Discrete-time stochastic processes

# Since each individual generates descendants

This preview shows page 1. Sign up to view the full content.

This is the end of the preview. Sign up to access the rest of the document.

Unformatted text preview: st be calculated for all i before proceeding to calculate them for the next larger value of n. This also gives us fj j (n), although fj j (n) is not used in the iteration. 1 We say ‘essentially forms a renewal process’ because we haven’t yet speciﬁed the exact conditions upon which these returns to a given state form a renewal process. Note, however, that since we start the process in state j at time 0, the time at which the ﬁrst renewal occurs is the same as the interval between successive renewals. 5.1. INTRODUCTION AND CLASSIFICATION OF STATES 199 Let Fij (n), for n ≥ 1, be the probability, given X0 = i, that state j occurs at some time between 1 and n inclusive. Thus, Fij (n) = n X fij (m). (5.3) m=1 For each i, j , Fij (n) is non-decreasing in n and (since it is a probability) is upper bounded by 1. Thus Fij (1), i.e., limn→1 Fij (n) must exist, and is the probability, given X0 = i, that state j will ever occur. If Fij (1) = 1, then, given X0 = i, it is certain (with probability 1) that the chain will eventually enter state j . In this case, we can deﬁne a random variable (rv) Tij , conditional on X0 = i, as the ﬁrst passage time from i to j . Then fij (n) is the probability mass function of Tij and Fij (n) is the distribution function of Tij . If Fij (1) &lt; 1, then Tij is a defective rv, since, with some non-zero probability, there is no ﬁrst passage to j . Defective rv’s are not considered to be rv’s (in the theorems here or elsewhere), but they do have many of the properties of rv’s. The ﬁrst passage time Tj j from a state j back to itself is of particular importance. It has the PMF fj j (n), the distribution function Fj j (n), and is a rv (as opposed to a defective rv) if Fj j (1) = 1, i.e., if the state eventually returns to state j with probability 1 given that it starts in state j . This leads to the deﬁnition of recurrence. Denition 5.2. A state j in a countable-state Markov chain is recurrent if Fj j (1) = 1. It is transient if Fj j (1) &lt; 1. Thus each state j in a countable-state Markov chain is either recurrent or transient, and is recurrent if and only if (iﬀ ) an eventual return to j occurs W.P.1, given that X0 = j . Equivalently, j is recurrent iﬀ Tj j , the time to ﬁrst return to j , is a rv. Note that for the special case of ﬁnite-state Markov chains, this deﬁnition is consistent with the one in Chapter 4. For a countably-inﬁnite state space, however, the earlier deﬁnition is not adequate; for example, i and j communicate for all states i and j in Figure 5.1, but for p &gt; 1/2, each state is transient (this is shown in Exercise 5.2, and further explained in Section 5.3). If state j is recurrent, and if the initial state is speciﬁed to be X0 = j , then Tj j is the integer time of the ﬁrst recurrence of state j . At that recurrence, the Markov chain is in the same state j as it started in, and the discrete interval from Tj j to the next occurence of state j , say Tj j,2 has the same distribution as Tj j and is clearly independent of Tj j . Similarly, the sequence of successive recurrence intervals, Tj j , Tj j,2 , Tj j,3 , . . . is a sequence of IID rv’s. This sequence of recurrence intervals2 is then the sequence of inter-renewal intervals of a renewal process, where each renewal interval has the distribution of Tj j . These inter-renewal intervals have the PMF fj j (n) and the distribution function Fj j (n). Since results about Markov chains depend very heavily on whether states are recurrent or transient, we will look carefully at the probabilities Fij (n). Substituting (5.2) into (5.3), we 2 Note that in Chapter 3 the inter-renewal intervals were denoted X1 , X2 , . . . , whereas here X0 , X1 , . . . , is the sequence of states in the Markov chain and Tj j , Tj j,2 , . . . , is the sequence of inter-renewal intervals. 200 CHAPTER 5. COUNTABLE-STATE MARKOV CHAINS obtain Fij (n) = Pij + X k6=j Pik Fkj (n − 1); n &gt; 1; Fij (1) = Pij . (5.4) P In the expression Pij + k6=j Pik FkjP − 1), note that Pij is the probability that state j is (n entered on the ﬁrst transition, and k6=j Pik Fkj (n − 1) is the sum, over every other state k, of the joint probability that k is entered on the ﬁrst transition and that j is entered on one of the subsequent n − 1 transitions. For each i, Fij (n) is non-decreasing in n and upper bounded by 1 (this can be seen from (5.3), and can also be established directly from (5.4) by induction). Thus it can be shown that the limit as n → 1 exists and satisﬁes Fij (1) = Pij + X k6=j Pik Fkj (1). (5.5) There is not always a unique solution to (5.5). That is, the set of equations xij = Pij + X Pik xkj ; k6=j all i ≥ 0 (5.6) always has a solution in which xij = 1 for all i ≥ 0, but if state j is transient, there is another solution in which xij is the true value of Fij (1) and Fj j (1) &lt; 1. Exercise 5.1 shows that if (5.6) is satisﬁed by a set of non-negative numbers {xij ; 1 ≤ i ≤ J }, then...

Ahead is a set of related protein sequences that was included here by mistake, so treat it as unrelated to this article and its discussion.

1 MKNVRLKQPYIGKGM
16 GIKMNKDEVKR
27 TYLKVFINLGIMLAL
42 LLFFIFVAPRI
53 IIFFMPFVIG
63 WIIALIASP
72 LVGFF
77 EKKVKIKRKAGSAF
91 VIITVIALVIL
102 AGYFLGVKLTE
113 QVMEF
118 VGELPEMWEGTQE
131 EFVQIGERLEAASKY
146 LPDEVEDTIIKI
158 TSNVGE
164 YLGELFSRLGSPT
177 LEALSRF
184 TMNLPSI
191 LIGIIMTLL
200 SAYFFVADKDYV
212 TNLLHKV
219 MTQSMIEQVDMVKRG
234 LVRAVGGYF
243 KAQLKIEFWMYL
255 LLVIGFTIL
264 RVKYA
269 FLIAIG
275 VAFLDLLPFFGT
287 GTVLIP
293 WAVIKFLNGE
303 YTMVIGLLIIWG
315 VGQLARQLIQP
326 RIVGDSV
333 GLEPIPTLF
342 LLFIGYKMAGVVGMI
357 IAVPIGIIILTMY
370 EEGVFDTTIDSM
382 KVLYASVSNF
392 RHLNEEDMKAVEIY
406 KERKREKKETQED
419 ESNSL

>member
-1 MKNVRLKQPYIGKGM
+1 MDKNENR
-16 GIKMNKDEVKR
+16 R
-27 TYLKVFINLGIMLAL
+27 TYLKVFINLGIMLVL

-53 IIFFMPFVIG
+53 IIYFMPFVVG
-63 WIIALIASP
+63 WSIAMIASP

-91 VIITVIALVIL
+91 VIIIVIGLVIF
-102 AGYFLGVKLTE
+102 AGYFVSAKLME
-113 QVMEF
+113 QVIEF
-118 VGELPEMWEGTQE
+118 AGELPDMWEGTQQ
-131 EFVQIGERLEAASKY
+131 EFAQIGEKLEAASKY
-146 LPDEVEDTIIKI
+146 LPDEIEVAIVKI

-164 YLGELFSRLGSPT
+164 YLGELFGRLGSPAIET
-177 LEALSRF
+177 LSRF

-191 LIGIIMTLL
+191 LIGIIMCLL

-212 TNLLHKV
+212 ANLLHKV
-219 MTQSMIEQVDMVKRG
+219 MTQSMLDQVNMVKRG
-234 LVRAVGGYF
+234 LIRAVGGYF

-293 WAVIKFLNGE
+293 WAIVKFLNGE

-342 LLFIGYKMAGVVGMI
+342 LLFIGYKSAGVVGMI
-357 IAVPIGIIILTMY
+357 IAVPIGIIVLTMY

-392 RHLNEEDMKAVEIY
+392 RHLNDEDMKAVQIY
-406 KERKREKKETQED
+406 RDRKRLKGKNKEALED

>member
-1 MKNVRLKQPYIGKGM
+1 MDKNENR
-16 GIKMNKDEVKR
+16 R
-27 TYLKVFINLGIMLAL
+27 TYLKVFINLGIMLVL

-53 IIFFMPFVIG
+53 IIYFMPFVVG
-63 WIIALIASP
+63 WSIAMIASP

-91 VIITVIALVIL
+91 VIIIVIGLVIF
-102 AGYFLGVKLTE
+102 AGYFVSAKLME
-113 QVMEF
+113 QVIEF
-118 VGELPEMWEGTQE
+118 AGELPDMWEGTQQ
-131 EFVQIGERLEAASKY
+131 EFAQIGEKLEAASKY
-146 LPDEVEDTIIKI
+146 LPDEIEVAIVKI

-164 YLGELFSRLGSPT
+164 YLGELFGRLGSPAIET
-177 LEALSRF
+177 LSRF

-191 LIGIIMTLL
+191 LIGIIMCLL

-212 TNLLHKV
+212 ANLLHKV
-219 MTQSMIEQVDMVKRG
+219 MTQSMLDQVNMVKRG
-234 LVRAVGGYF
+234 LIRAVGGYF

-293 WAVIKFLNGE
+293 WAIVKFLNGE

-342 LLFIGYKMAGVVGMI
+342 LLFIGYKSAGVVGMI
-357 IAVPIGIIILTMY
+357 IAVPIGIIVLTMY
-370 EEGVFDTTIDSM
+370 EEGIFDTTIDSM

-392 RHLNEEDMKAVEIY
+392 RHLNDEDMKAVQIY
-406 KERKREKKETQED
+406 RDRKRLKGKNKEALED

View Full Document

Ask a homework question - tutors are online